Pop-country has made superstars out of acts like Rascal Flatts, Taylor Swift and more, but the term is not particularly endearing in Nashville, even to the artists who have come to define it.
"I hate saying pop-country — I hate using that," Carrie Underwood says during a recent interview while talking about some of her favorite artists.
Underwood, who has sold more than 10 million albums since her 2005 debut with hits that have appealed to both the MTV and CMT set, prefers to describe such music as "contemporary." But she acknowledges the sonic shift between some of her childhood idols and today's country stars.
"I loved Alan Jackson and Brooks & Dunn, those were the people that really first made me love country music. Then there were people like Bryan White who were like coming on the scene," the 26-year-old Oklahoma native explains. "And he was like one of the people that was like 'OK, they don't have to all sound like this.' People can sound all kind of ways. And he was young and hot."
"I've had people tell me, 'I never listened to country music until I saw you on "American Idol," and now I've been to a Rascal Flatts concerts, and I went and saw so and so,'" she adds. "And it's wonderful that we all kind of have our place in country music and we all pull listeners in for different reasons, and because of that we can hear everything."
Her third album, "Play On," out this week, stretches her country boundaries even further. Not only did the she re-team with "American Idol" judge and pop hitmaker Kara DioGuardi, who worked with her on her multiplatinum sophomore album, "Carnival Ride," she also worked with producers known for producing smashes for the likes of Britney Spears, Kelly Clarkson and Katy Perry (Max Martin) and Eminem (Mike Elizondo).
"I love all kinds of music and I think it's all kinds of fun when you take a slightly different element and you bring it to you and incorporate that into your music," she says.
There are high expectations for "Play On." Underwood, whose debut CD "Some Hearts" sold about 6 million copies and whose second album sold nearly 3 million, is expected to debut at the top with this record.
But not everyone was happy about her choice of collaborators on "Play On."
"I think everybody kind of freaked out at first. And it was something that we did take into consideration, that people would be like, 'What's going on here?'" she recalls.
"Everybody kind of flipped out over Mike Elizondo, who I really like," she says of the producer and songwriter, who co-wrote the CD's first single, "Cowboy Cassanova," a country and pop hit. "They're like, 'He's a rap producer.' And it's like, well, yes, he has done that, but he's also worked with Nelly Furtado and Pink and Fiona Apple. I'm just another name he's adding to his resume of all different kinds of music."
"Play On" is still very much country — there's banjo, peddle steel and mandolin — but Underwood has added different musical textures, which points to her maturation as an artist.
"I'm not trying to move anywhere away from country music," she declares while sitting in a production studio, dressed comfortably in jeans, a T-shirt and sandals. "I love what I do. And let's say 'Cowboy Casanova' crosses over, it's going to cross over as it is — fiddles, steel and all. Growing up I never liked it when people would have a country song and then change it for a different format."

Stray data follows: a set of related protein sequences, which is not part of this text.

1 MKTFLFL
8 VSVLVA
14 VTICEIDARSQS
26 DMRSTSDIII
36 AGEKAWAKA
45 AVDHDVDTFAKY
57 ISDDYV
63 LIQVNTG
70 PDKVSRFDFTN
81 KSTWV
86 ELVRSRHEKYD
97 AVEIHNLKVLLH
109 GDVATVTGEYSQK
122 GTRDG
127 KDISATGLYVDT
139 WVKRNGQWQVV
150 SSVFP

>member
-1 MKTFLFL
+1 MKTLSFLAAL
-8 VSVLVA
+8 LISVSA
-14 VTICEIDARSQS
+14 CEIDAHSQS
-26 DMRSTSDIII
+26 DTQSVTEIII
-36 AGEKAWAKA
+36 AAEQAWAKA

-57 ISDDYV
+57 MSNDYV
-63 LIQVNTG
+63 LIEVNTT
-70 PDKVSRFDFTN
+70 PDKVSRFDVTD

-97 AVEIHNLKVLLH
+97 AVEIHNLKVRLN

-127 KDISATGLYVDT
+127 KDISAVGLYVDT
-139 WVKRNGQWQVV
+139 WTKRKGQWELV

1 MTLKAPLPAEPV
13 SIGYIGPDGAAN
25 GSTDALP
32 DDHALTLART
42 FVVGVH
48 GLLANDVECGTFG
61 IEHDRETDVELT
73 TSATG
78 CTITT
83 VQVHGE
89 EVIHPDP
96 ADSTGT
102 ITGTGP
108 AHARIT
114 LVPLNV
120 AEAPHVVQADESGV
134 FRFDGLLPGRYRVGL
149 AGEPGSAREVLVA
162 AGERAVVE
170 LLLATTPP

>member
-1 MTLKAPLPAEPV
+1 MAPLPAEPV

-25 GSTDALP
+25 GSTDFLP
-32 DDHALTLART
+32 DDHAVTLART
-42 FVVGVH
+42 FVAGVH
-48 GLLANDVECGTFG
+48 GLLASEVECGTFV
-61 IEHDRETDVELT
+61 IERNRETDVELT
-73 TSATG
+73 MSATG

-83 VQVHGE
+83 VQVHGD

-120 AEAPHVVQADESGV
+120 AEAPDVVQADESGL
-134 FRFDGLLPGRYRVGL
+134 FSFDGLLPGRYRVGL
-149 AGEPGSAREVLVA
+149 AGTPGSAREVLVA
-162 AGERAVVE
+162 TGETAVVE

And while Underwood had great pop success, she's still firmly a country queen. She nabbed the Academy of Country Music's entertainer of the year this spring, and has four nominations for Nov. 11's Country Music Association awards, for which she will also serve as host for the second straight year.
But Underwood is adept and bridging the gaps between country and pop, and does so again on "Play On." During one stint on Los Angeles, Underwood and songwriter Luke Laird, a friend who wrote several songs on "Carnival Ride," teamed up with DioGuardi and Marti Frederiksen to produce two of the album's most interesting tracks, "Undo It" and "Mama's Song."
The two songs couldn't be more different. "Undo It," with its revved up banjo intro and na-na-na chorus, is a great spurned love song.
"I like to be sassy. I'm a smart aleck and it's just fun to have a little sass," says Underwood.
"Mama's Song" is a straight-up love tune about helping a mother gain trust for a good man who wants to marry her daughter. The presence of her boyfriend, Ottawa Senators center Mike Fisher, can be felt on the song, the most personal of the seven Underwood wrote for the album.
"I think a lot of girls around her age are thinking about getting married," said Laird. "I think that was probably easier for her to write — not that she's thinking about getting married. I wouldn't know."
For the record, she's not getting married. But she feels comfortable enough in the relationship that it's starting to show through in her work — and add depth to it as well.
"This has been kind of my first attempt at love songs," Underwood says. "And I think there's a reason for that. I think it's because I'm a private person anyway, and I'm not so great with emotions. I consider myself more boyish in that way, so I'm pretty closed off. But you know when you're happy in your life, you can just kind of tell."